clock menu more-arrow no yes

Filed under:

Mexico sues U.S. gun makers, distributors, blaming them for violence there

It says it aims ‘to put an end to the massive damage that the defendants cause by actively facilitating the unlawful trafficking of their guns to drug cartels and other criminals in Mexico.’

A man holds a sign calling for “No weapons” during a march for peace and against violence in Ciudad Juarez. “We are going to win the trial, and we are going to drastically reduce illicit arms trafficking to Mexico,” Foreign Minister Marcelo Ebrard says of a lawsuit filed by Mexico’s government against U.S. gun makers and distributors.
A man holds a sign calling for “No weapons” during a march for peace and against violence in Ciudad Juarez. “We are going to win the trial, and we are going to drastically reduce illicit arms trafficking to Mexico,” Foreign Minister Marcelo Ebrard says of a lawsuit filed by Mexico’s government against U.S. gun makers and distributors.
Herika Martinez | Getty Images

The Mexican government is suing United States gun manufacturers and distributors in U.S. federal court, arguing that their negligent and illegal commercial practices have unleashed tremendous bloodshed in Mexico.

The unusual lawsuit, filed in federal court in Boston, targets some of the biggest names in the gun industry. Among those being sued are Smith & Wesson Brands, Barret Firearms Manufacturing, Beretta U.S.A. Corp., Colt’s Manufacturing Company and Glock Inc.

Another defendant is Interstate Arms, a Boston-area wholesaler that sells guns from all but one of the named manufacturers to dealers around the United States.

The lawsuit says the companies know their practices contribute to the trafficking of guns to Mexico and facilitate it. It’s seeking compensation for the havoc the guns have wrought in Mexico.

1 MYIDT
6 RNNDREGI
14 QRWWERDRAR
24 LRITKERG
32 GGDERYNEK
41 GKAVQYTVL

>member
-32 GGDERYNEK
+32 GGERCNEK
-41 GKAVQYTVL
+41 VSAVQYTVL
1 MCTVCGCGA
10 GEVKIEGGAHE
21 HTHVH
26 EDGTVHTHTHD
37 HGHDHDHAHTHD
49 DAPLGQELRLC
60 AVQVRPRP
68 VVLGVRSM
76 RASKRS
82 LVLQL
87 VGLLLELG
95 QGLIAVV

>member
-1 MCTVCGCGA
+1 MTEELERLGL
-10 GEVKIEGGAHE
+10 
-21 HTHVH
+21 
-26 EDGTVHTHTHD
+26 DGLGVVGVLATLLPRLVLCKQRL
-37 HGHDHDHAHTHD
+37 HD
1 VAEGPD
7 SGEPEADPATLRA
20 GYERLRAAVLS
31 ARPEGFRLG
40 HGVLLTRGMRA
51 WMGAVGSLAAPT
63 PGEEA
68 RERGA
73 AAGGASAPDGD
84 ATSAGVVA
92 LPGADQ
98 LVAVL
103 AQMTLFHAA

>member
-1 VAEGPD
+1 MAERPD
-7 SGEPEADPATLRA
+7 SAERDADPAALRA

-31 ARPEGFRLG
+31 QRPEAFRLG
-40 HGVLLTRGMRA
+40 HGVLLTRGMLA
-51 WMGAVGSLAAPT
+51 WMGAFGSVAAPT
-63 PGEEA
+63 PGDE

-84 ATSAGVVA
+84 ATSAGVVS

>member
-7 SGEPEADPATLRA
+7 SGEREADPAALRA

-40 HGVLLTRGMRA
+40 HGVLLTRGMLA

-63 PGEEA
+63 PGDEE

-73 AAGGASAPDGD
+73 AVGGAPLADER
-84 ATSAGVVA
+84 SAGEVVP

The Mexican government “brings this action to put an end to the massive damage that the defendants cause by actively facilitating the unlawful trafficking of their guns to drug cartels and other criminals in Mexico,” the lawsuit says, noting that the vast majority of guns recovered at crime scenes in Mexico were trafficked from the United States.

“We are going to win the trial, and we are going to drastically reduce illicit arms trafficking to Mexico,” Foreign Minister Marcelo Ebrard told reporters.

The sale of firearms is severely restricted in Mexico and controlled by the Defense Department. But thousands of guns are smuggled in to Mexico by drug cartels.

The Mexican government says recent rulings in U.S. courts contributed to its decision to file the lawsuit. It cited a decision in California allowing a lawsuit against Smith & Wesson to move forward, a recent lawsuit filed against Century Arms related to a 2019 shooting in Gilroy, California, and a $33 million settlement reached by Remington with some of the families whose children were killed in the Newtown, Connecticut, mass school shooting.